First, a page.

Ontario’s thoroughbred and quarter horse industries, both of which opted not to sue, are watching closely. But other jurisdictions with slots should be taking notes, as well, for the inevitable day politicians come to alter or cancel the programs in their states.

PA on suspending the horse

Pennsylvania’s decision to allow for a suspension of up to 90 days for horses with Class 1, 2, or 3 positive tests or high TCO2 readings, is welcome news for a state that is trying to address a perceived integrity problem.

Is it a perfect solution? Of course not. Neither is the trainer responsibility rule. But both are necessary in a business in which the tantamount responsibility is to protect both the horses and the customers that bet on them.

Of course, for this to truly succeed, the commission will still have to work hard on improving testing protocols to try to catch up with cheaters who are normally a few steps ahead. That’s not an easy task.

Yes, some say banning the horse will be a further impediment to horse ownership, but the hope is more owners will be drawn to the game if the playing field is closer to being level. Certainly, many have left because they feel they can’t get a fair shake.

In the end, rather than try to tear the rule down, which is the usual course of action in this industry, I hope most participants cheer and support a rule designed to minimize the small number of their colleagues that choose to cheat and steal from them.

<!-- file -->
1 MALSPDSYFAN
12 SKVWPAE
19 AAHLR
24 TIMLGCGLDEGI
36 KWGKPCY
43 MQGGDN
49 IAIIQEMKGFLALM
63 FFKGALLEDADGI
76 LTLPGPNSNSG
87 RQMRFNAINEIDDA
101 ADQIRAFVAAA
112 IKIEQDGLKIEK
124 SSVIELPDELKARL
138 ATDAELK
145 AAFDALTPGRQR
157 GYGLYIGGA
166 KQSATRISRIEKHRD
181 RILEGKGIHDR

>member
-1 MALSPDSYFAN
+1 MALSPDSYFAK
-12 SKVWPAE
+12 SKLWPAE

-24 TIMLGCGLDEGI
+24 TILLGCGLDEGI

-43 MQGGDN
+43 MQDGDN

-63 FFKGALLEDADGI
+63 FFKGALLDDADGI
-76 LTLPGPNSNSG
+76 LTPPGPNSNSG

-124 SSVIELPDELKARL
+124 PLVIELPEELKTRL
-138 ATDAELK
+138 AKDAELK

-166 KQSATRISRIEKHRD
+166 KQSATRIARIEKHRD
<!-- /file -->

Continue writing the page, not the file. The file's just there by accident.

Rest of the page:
Despite the likelihood of legal challenges once the suspend-the-horse rule goes on the books on Oct. 1, I also hope the Pennsylvania Horse Racing Commission follows through and enforces the rule — including the reciprocal provision that it can ban horses from racing in Pennsylvania that received Class 1, 2 or 3 positives or high TCO2 readings in our jurisdictions.

Enforcement of the rules on the books is the best way to prove Pennsylvania is now taking integrity issues much more seriously than in the past.
Customers need to be at the table

Few things irritate me more than people that view the industry as only consisting of participants or tracks.

This week, while resigning from this post as horse racing advisor to Ontario Minister of Agriculture, Greg Walling wrote a letter with some recommendations (full store here). The fourth recommendation, in particular, caught my eye.

“The industry needs horsepeople in senior positions in Ontario Racing and OLG (Ontario Lottery and Gaming corporation).”